by Jon Guze
Senior Fellow, Legal Studies, John Locke Foundation
Last year, [Bureau of Justice Statistics] researchers found that the agency’s existing methods of counting arrest-related deaths — basically, asking police departments to report totals — were probably missing about half of all cases. … Thursday’s report builds on that research by trying to find the deaths that were missing from official counts, using several methods.
First, researchers used automated searches to identify media articles and webpages that might contain information on arrest-related deaths — including shootings and other intentional killings (which BJS classifies as homicides), as well as suicides, accidents and deaths by natural cause. They then sorted those reports manually to find the ones to investigate further. Researchers also took advantage of the BJS’s existing contacts with the 18,000 local law-enforcement agencies around the country to go further than the nongovernmental efforts can. They contacted local law-enforcement agencies and medical examiners or coroners involved with deaths over a three-month period to confirm that the deaths happened and determine whether they should be counted; agencies and the researchers sometimes disagreed. (For example, some agencies resisted counting suicides or accidents that killed someone being pursued by police officers.)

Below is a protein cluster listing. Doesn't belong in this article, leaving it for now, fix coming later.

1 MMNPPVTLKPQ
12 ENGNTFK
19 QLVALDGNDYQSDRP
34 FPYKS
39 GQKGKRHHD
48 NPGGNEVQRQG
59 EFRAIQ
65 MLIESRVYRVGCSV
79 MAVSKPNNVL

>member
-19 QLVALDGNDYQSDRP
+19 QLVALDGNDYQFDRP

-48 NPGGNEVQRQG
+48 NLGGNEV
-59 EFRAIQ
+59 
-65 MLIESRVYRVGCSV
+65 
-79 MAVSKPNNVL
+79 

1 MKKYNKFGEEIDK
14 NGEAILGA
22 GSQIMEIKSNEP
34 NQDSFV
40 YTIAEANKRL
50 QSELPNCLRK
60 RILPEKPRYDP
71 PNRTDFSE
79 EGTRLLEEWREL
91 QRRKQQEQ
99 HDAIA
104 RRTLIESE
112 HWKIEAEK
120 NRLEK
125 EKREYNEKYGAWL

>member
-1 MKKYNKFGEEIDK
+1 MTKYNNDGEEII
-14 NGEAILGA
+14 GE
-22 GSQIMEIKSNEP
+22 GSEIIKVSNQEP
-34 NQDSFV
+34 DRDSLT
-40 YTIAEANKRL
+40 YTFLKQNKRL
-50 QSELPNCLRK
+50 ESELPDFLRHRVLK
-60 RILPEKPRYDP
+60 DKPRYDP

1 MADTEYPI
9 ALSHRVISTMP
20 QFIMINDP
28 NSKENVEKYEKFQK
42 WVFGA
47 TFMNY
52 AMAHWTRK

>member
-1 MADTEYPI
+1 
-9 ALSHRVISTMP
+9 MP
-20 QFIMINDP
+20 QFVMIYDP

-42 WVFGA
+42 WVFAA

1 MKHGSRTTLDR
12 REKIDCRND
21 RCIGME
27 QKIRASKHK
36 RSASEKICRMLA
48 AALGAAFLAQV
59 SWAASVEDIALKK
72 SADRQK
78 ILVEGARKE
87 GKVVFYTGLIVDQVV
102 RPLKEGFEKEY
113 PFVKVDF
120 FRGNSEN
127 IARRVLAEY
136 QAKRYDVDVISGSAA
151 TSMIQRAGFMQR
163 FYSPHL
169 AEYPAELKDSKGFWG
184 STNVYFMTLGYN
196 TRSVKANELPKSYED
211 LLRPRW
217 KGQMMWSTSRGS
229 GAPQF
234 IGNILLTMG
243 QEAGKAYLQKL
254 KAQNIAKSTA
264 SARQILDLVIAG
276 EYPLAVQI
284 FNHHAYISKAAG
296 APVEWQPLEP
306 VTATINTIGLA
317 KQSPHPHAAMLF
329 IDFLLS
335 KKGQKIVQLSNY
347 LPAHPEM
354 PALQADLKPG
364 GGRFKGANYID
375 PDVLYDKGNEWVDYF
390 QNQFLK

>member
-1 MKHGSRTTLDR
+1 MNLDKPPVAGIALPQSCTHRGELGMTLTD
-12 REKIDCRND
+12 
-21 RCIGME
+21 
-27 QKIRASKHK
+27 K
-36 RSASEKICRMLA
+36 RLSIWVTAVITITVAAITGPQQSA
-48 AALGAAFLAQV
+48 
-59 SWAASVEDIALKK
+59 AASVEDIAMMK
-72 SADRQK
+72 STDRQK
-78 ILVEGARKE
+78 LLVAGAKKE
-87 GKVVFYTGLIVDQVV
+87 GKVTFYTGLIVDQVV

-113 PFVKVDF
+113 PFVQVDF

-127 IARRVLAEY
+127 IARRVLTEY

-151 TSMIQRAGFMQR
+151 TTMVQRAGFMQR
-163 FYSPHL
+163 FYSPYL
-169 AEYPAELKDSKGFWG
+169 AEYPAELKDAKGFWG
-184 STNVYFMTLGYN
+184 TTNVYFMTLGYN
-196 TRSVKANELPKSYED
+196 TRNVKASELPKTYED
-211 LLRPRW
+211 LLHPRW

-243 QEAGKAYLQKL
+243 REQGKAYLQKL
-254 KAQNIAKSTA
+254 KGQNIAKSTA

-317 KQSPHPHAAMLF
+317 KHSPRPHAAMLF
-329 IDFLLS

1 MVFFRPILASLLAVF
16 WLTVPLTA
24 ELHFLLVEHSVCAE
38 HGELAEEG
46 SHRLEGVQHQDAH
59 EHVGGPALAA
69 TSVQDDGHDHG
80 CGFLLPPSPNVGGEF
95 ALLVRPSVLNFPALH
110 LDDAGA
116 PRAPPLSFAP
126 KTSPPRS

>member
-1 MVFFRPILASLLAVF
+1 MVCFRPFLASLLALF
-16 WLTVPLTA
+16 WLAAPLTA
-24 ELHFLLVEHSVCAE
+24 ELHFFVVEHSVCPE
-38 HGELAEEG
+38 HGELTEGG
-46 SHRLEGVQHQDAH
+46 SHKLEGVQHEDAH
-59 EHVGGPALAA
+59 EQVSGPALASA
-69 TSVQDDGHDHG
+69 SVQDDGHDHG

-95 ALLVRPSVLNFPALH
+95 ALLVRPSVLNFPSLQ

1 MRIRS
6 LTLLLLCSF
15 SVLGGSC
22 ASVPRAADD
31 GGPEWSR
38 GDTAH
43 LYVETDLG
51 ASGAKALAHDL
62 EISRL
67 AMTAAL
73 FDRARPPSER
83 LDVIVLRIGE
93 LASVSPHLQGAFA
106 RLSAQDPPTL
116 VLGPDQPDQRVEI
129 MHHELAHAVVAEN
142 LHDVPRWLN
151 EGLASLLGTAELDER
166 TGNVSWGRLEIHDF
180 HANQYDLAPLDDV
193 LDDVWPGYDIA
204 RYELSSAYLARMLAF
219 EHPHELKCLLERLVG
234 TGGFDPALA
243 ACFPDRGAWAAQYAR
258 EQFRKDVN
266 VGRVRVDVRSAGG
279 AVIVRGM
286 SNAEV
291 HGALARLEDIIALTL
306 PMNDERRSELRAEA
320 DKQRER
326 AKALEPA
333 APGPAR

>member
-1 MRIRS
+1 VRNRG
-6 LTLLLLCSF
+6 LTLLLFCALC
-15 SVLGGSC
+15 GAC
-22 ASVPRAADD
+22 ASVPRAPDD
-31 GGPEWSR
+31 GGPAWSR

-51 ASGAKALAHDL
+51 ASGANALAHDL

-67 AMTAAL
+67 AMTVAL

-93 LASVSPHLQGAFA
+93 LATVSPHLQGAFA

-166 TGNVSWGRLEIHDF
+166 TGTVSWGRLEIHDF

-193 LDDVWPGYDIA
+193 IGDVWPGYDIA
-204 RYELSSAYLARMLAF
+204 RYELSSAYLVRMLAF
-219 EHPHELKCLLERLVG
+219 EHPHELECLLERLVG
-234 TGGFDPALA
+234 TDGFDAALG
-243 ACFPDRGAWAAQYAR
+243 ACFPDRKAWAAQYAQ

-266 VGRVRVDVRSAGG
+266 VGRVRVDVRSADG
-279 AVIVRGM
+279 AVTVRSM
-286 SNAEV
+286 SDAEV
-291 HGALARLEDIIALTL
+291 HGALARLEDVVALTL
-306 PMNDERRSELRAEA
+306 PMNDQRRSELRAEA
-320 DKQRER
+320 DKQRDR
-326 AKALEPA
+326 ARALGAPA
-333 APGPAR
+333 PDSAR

The researchers also asked local agencies whether there had been any deaths that weren’t reflected in media accounts. That allowed them to estimate how many deaths their media-based counts were missing — information that BJS then applied to a full year of data to arrive at its annual death-toll estimate of 1,900, including 1,200 homicides. …
FiveThirtyEight provides a helpful map that allows readers to see how the rate of arrest related deaths varies from one state to another. As you can see, the rate in North Carolina is lower than in most other states.
File this under “Glad to Be Here.”